The He described purpose of enlightenment in simple manner

The Enlightenment was period of intellectual and growth. During
the Enligtenment,  people started to believe
that all men were free people. The declaration of rights of Man states “men are
born free and are equal in rights.” This was a new concept of that time. People
had not thought about others as  being
equal. Everyone was equal and can live their lives according to their wishes,
within certain guidelines. Enlightenment was a philosophical movement in 18th
century Europe, characterized by belief in the power of human reason and by
innovations in political, religious and educational doctrine.

This movement rejected social, traditional, political, and
religious norms and values and adopted free thinking for development of new
ideas and theories for human behavior and their feelings. These new ways were
then applied to political and social boundries, changing the people views and
thought about government, and directly influencing the development of modern
world. The enlightenment presented a challenge to traditional religious views. Enlightenment
thinkers were the liberal of their days. It brought ideas in moral and natural philosophy
and shifted away from metaphysics and supernatural towards focus upon human
nature and physics.  Significantly, The
Enlightenment represented adoption of critical attitude instead of cultural and
intellectual traditions. The forty-volume L’Encyclopedie (1751–1772), compiled by the
important Enlightenment thinkers Denis Diderot (1713–1784) and Jean Le Rond
d’Alembert (1717–1783), idealized the Enlightenment thinker, or philosophe, as
one who “enslaves  most
minds”, and “dares to think for himself” (Diderot
1751, 5:270). A  generation
later, the German thinker Immanuel Kant (1724–1804) says “enlightenment is when a person grows out of his
self-imposed immaturity.  He defines immaturity as one’s inability to use
his own understanding without the guidance of another.” He described
purpose of enlightenment in simple manner as ” Have courage to use your own

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The Enlightenment took advantage of new forms of cerebral exchange.
David Hume (1711–1776) was known as one of the
important figures of Enlightenment. He worked for recognition of difference
between matters of facts and matter of values. He saw humanity as more inclined
to emotion than to reason. He complained against the exclusivity of earlier
generation and asserted on bringing knowledge popular and closeted learned to
social able  world of polite
conversations in academies, salons, debating societies etc. in His period,
books became smaller, cheaper and accessible. This was witnessed time of periodical
press, of newspaper and magazines. Literacy rate was increased among the middle
class men, meant that people read pamphlet essays and novels in their leisure


During the seventeenth
century, European intellectuals quarreled over whether contemporary “modern”
European thinkers had surpassed their “ancient” Greek and Roman counterparts,
and this debate gave rise to the Enlightenment belief that better ways of thinking
and behaving had emerged in recent decades. The sense of modern improvements
led to a faith among the philosophes that the new ideas and methods would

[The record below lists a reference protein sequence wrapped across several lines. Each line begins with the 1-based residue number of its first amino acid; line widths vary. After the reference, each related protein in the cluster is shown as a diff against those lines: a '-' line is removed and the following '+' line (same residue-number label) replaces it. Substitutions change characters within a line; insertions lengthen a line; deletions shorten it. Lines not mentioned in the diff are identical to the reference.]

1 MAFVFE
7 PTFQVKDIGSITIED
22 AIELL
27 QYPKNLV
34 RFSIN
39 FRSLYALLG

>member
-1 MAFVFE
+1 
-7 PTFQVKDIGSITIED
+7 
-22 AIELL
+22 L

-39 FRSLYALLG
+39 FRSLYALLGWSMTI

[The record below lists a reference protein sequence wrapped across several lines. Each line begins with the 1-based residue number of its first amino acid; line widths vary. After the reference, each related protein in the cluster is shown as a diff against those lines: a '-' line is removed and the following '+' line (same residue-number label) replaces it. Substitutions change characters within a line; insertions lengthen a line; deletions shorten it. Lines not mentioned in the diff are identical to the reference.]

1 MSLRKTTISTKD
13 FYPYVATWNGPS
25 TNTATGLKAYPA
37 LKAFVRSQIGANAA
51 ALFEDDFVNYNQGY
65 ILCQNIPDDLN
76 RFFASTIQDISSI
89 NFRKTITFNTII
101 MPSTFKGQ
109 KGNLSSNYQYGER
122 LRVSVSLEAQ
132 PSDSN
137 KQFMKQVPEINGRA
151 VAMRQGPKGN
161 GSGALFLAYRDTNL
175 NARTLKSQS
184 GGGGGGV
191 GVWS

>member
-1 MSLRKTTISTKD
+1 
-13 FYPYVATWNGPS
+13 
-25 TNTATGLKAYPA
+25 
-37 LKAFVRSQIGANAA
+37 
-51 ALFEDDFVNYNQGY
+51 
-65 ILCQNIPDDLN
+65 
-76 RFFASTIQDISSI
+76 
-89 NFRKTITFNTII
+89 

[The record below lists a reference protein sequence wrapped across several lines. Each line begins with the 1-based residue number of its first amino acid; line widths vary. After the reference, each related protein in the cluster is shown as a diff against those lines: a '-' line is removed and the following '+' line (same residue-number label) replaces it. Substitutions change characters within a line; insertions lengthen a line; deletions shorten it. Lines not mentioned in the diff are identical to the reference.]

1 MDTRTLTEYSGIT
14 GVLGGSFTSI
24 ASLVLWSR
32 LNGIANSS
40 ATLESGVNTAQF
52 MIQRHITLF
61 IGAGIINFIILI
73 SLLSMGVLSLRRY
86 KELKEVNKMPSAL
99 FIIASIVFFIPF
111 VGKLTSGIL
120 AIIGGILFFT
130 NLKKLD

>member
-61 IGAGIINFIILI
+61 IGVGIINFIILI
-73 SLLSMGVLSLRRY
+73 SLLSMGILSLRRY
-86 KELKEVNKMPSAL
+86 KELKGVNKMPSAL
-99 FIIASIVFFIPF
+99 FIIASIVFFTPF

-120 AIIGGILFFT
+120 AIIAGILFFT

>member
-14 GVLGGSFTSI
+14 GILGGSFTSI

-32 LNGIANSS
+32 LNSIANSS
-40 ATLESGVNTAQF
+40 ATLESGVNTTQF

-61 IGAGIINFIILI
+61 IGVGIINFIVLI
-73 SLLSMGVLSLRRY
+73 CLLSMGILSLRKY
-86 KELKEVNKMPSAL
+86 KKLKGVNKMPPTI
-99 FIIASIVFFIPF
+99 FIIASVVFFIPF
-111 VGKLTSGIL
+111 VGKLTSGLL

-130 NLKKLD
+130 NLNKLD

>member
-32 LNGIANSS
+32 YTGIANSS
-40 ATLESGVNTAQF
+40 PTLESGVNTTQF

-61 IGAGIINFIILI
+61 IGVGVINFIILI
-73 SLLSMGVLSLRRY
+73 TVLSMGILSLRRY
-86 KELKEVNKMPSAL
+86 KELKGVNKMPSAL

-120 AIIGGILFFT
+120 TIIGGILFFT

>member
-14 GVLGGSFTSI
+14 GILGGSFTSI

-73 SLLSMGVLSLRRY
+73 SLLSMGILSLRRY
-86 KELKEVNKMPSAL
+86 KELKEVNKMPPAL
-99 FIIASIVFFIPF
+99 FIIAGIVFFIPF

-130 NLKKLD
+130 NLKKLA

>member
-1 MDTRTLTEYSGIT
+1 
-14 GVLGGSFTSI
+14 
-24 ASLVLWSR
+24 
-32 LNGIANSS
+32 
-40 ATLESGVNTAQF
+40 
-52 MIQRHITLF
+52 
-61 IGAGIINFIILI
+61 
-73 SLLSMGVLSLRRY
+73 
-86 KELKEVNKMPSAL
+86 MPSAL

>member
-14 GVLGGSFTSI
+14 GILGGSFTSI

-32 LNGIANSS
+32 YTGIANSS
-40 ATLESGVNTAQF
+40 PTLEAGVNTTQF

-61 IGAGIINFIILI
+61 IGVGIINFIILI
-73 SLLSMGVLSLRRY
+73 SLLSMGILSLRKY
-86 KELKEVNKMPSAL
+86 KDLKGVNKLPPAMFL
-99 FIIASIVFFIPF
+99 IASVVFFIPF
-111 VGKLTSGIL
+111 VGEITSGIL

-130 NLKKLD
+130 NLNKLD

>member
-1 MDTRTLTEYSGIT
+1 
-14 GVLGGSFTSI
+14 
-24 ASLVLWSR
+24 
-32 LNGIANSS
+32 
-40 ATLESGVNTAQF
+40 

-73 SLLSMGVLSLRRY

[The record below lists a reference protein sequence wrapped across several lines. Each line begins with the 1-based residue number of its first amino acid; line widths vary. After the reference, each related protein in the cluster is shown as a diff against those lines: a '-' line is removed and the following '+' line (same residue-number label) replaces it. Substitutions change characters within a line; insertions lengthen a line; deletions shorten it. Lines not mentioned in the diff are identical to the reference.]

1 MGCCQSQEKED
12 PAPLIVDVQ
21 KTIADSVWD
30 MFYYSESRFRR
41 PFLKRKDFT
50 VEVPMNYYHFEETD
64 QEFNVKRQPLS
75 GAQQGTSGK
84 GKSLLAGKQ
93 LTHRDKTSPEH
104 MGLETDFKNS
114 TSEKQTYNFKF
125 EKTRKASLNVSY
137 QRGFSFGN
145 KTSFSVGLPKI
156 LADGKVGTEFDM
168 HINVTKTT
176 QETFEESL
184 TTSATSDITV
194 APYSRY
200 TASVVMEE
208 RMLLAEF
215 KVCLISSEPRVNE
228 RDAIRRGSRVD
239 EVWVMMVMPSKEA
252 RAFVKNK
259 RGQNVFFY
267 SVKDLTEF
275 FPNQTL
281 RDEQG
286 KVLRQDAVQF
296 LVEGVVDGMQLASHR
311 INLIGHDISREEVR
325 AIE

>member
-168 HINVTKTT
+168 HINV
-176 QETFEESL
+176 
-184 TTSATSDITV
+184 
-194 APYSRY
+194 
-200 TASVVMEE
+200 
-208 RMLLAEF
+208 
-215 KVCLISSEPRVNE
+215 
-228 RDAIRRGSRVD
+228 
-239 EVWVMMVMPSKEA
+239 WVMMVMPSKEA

guarantee indefinite progress in politics, society, and the arts and sciences.

     “If one looks at all closely at the middle
of our own century, the events that occupy us, our customs, our acheivements
and even our topics of conversation , it is difficult not to see that a very
remarkable change in several respects has come into our ideas; a change which
by its rapidity, seems to us to foreshadow another still greater. Time alone
will tell the aim, the nature and limits of this revolution, whose
inconveniences and advantages our posterity will recognized better than we can.”

-Jean Le Rond d’Adrento   


 The philosophes took up
the cause of improving their social and natural surroundings through experiment
and reform. Societies and academies, such as the English Royal Society, emerged
in which innovative ideas and techniques were presented, debated, and
recommended. From agricultural techniques to zoological taxonomies, progressive
reform was an important Enlightenment ideal associated with another
Enlightenment principle: utility. Hume (1902,
183) wrote that “public utility is the
sole origin of justice.” In their emphasis upon principles of progress and
utility, most Enlightenment thinkers were the heirs to the “moderns” in the
quarrel of the ancients and moderns.           


The sixteenth and seventeenth
centuries saw European thinkers challenge inherited ideas about the physical
universe. Medieval thinkers had built elaborate cosmological systems upon
classical, and particularly Aristotelian, foundations. But in many fields, such
as physics, applied mathematics, and especially astronomy, new discoveries and
explanations put forward by Nicolaus Copernicus
(1473–1543), Galileo Galilei (1564–1642), and Sir Isaac Newton (1642–1727), among others, challenged the picture of a finite,
Earth-centered universe and replaced it with a potentially infinite universe
and a sun-centered system. Explanations of the physical universe thus
increasingly presented it as analogous to a mechanism, governed by rational,
mathematically expressible rules, which a divine power may have created but
with which it did not need to interfere.

             There were Enlightenment thinkers
who were ‘atomists’ but who believed the atoms were active (Leibniz at one